Sunday, November 16, 2008

Mob rule comes to Salt Lake City

That's what you'd think, given the reaction to the reaction to the passage of Proposition 8 in California. There have been excesses, like the mailing of white powder to Church headquarters. There have been absurdities, like the flaming Book of Mormon left outside a ward building.

Though these acts should be condemned by anybody with a conscience, the bulk of the anger from defenders of traditional marriage* seems directed not at such anti-democratic bullying, but to the organized protests that are not only pro-democratic, but the funnest part of living in a democracy.

I went to the second protest yesterday, held outside the City-County building, across from the main library. The protest was well attended, 100% peaceful, and 90% civil. The remaining 10% was out at the crosswalk connecting City-County to Library Square. That's where the two counter-protests clashed with the pro-gay forces who were itching for a confrontation.

Smartassery ensues. People, is this the sort of public discourse Thomas Jefferson had in mind? Really, if he'd seen this video before sitting down to pin the Declaration of Independence, he could have saved a lot of parchment.

King George,

We've decided to make George Washington supreme dictator for life.


TJ & Crew

P.S.: kthxbai

What frustrated me more than anything was the basic premise of the counterprotest, which boiled down to a few salient points, which I'd like to engage here. I'm sorry if I misrepresent these positions, but hey, I tried to get some more nuanced explanations from the lady in the Youtube video, and got only a splitting headache for my efforts.

The people voted, you're just being sore losers.

Now, as someone who believes gay marriage is in fact a civil rights issue, and agrees with the California Supreme Court's ruling that "civil unions" are not an acceptable substitute, I reject the notion that civil rights are subject to a vote. Alabama shouldn't be allowed to decide whether the Book of Mormon should be offered in public libraries. Massachusetts** shouldn't ask the voters whether they think Republicans should be given the vote. The Constitution sets firm limits on how much respect should be given to "the will of the people".

But the impression I got from the counterprotest was that they thought our protest was an anti-democratic attempt to overturn the vote. That's one of the things I couldn't get Loud Angry Woman to address: how exactly would that work? Nothing I saw at the protest could have or should have coerced a single person to vote against their conscience the next time arount.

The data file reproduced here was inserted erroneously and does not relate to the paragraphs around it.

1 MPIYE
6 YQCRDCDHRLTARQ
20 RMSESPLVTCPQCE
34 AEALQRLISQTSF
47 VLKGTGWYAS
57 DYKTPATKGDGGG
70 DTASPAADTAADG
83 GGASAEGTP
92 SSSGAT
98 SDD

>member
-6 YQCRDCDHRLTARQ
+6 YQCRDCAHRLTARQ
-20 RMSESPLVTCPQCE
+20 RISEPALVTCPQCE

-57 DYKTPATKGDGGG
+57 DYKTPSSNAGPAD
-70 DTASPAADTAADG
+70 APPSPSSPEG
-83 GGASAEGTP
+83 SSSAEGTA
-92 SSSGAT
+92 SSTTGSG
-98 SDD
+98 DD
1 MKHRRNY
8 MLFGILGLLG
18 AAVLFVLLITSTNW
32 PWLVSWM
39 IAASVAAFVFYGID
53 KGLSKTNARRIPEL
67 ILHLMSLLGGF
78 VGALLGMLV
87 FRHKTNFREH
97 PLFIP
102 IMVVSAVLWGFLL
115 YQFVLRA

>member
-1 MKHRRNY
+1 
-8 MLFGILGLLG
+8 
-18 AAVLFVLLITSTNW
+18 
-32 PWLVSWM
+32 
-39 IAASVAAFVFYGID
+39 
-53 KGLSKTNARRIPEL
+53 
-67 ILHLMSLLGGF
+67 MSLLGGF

One of the contras did express the sentiment that he would have been perfectly happy had the vote gone the other way, and that he wouldn't have raised a word in protest. Which is almost certainly false, though he may have believed it. People invariably believe themselves to be more fair-minded and principled than they actually are. Uhhh, except me?

The LDS Church is being unfairly singled out.

So why is the LDS Church being "singled out"? After all, other religious organizations supported Proposition 8 as well, and Mormons themselves make up a small fraction of California's population (less than 2%, the actual margin of victory).

The New York Times gives a few reasons. According to Prop. 8 proponents themselves, Mormons contributed about half the total "yes" money. Alan Ashton (grandson of David O. McKay and cofounder of WordPerfect) alone donated $1M to the Yes campagin. To be fair, another cofounder sent a million dollars to the No campaign. LDS members also constituted an amazing 80-90% of the early volunteers for the campaign.

So for those who ask why the first protest was held outside Temple Square, rather than the Catholic church three blocks east, well, there's your answer. It may be -- as some argue -- a political miscalculation. But the argument that the LDS Church did nothing to paint a target on their own backs is hogwash.

One man, one woman.

Marriage is a sacred covenant between a man and a woman with a multi-millennial track record for societal stability, they say. What we actually have is a multi-thousand year history that includes concubines, harems, mistresses, underaged marriage, forced and arranged marriages, homosexual affairs, moratoriums on interracial marriage, divorces, ritualized non-monogamy, and Britney Spears. See the Daily Show clip below.